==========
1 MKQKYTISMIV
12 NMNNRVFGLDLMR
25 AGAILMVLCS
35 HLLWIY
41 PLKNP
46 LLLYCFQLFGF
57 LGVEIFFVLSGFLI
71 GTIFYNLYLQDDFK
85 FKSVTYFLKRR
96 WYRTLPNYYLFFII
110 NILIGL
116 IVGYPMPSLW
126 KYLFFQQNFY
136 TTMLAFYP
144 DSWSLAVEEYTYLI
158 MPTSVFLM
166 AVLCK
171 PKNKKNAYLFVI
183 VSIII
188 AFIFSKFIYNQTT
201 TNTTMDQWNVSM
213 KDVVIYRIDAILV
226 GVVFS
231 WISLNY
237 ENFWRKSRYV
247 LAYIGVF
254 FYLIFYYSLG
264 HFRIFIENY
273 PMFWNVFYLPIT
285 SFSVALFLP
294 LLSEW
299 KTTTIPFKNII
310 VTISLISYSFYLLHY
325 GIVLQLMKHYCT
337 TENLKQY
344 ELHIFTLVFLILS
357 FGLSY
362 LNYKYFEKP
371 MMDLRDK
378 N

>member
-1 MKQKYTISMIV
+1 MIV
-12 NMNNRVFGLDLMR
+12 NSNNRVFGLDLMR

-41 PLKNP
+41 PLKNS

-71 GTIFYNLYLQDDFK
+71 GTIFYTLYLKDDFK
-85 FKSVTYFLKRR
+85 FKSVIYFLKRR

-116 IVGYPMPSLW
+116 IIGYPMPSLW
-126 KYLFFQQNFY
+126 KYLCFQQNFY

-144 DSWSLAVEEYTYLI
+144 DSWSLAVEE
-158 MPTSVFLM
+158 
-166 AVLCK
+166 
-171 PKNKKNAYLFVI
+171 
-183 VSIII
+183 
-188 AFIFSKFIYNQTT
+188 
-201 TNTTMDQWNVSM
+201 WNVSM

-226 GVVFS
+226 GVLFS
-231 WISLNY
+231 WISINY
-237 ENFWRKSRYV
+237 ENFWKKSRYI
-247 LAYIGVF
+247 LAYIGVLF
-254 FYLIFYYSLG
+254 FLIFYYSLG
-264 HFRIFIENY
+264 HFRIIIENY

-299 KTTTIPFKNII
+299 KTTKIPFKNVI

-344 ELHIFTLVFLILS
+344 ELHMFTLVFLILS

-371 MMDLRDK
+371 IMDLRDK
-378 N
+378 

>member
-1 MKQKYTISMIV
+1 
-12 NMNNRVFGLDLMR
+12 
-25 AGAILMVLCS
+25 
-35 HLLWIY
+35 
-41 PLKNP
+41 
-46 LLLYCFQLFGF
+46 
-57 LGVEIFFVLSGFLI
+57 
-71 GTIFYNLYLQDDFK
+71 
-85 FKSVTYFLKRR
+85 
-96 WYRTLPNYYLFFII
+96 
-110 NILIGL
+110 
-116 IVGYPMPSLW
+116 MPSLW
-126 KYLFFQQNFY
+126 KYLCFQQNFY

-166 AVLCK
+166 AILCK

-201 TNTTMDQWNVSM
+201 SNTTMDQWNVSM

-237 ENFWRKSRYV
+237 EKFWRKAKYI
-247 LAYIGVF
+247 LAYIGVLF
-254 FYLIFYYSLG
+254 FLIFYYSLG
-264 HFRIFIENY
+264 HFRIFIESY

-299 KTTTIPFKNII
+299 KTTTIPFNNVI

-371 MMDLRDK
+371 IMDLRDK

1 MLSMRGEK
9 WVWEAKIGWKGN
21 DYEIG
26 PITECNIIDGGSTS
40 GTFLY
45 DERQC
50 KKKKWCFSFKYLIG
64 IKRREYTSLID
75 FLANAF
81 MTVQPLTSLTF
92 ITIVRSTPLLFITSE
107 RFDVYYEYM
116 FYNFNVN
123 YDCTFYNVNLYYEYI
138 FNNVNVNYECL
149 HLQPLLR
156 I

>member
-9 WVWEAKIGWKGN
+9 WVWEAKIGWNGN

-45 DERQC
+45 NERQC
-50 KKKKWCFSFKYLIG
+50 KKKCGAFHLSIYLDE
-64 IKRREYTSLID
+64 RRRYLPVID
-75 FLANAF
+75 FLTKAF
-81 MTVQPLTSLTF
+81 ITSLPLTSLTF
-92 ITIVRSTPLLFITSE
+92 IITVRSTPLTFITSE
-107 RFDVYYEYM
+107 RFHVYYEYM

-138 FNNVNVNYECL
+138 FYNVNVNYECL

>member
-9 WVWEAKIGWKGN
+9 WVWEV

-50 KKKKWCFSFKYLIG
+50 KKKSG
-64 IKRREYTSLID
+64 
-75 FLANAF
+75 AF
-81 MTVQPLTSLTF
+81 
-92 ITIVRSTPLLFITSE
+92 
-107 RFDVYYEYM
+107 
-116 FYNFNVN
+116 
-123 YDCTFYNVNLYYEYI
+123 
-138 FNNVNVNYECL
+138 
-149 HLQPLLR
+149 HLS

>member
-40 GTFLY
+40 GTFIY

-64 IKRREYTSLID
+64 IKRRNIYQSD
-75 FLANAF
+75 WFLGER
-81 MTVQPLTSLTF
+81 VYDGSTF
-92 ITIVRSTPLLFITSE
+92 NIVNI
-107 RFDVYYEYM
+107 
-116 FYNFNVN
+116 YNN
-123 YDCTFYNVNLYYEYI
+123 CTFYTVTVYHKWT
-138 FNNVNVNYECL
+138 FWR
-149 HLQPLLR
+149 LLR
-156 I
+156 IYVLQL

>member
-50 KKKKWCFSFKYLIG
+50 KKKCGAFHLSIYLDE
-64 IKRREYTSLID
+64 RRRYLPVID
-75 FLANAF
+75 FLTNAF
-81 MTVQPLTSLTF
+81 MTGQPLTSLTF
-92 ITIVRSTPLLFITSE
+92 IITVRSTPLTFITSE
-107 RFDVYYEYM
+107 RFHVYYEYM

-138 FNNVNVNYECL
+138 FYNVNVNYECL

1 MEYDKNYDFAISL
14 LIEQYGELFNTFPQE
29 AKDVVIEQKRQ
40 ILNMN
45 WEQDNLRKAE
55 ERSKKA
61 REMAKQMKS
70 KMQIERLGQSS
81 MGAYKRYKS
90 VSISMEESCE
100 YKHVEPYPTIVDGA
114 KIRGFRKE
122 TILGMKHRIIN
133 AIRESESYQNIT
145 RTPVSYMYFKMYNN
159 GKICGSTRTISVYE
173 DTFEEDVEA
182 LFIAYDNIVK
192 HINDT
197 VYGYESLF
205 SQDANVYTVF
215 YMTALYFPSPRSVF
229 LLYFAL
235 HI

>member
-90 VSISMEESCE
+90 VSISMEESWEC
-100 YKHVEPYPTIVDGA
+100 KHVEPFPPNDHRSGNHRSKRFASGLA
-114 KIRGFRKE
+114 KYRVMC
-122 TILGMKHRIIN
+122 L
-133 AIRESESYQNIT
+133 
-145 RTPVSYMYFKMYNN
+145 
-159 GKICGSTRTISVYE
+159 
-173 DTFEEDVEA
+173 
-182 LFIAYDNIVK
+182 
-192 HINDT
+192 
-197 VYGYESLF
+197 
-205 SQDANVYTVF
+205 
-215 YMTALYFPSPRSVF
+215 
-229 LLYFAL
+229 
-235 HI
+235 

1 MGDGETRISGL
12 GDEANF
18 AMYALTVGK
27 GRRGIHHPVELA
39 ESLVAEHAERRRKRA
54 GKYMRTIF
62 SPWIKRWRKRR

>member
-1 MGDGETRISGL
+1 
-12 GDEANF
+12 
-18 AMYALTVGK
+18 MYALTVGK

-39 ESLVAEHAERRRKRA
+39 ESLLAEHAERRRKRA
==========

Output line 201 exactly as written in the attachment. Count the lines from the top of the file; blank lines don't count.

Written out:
-92 ITIVRSTPLLFITSE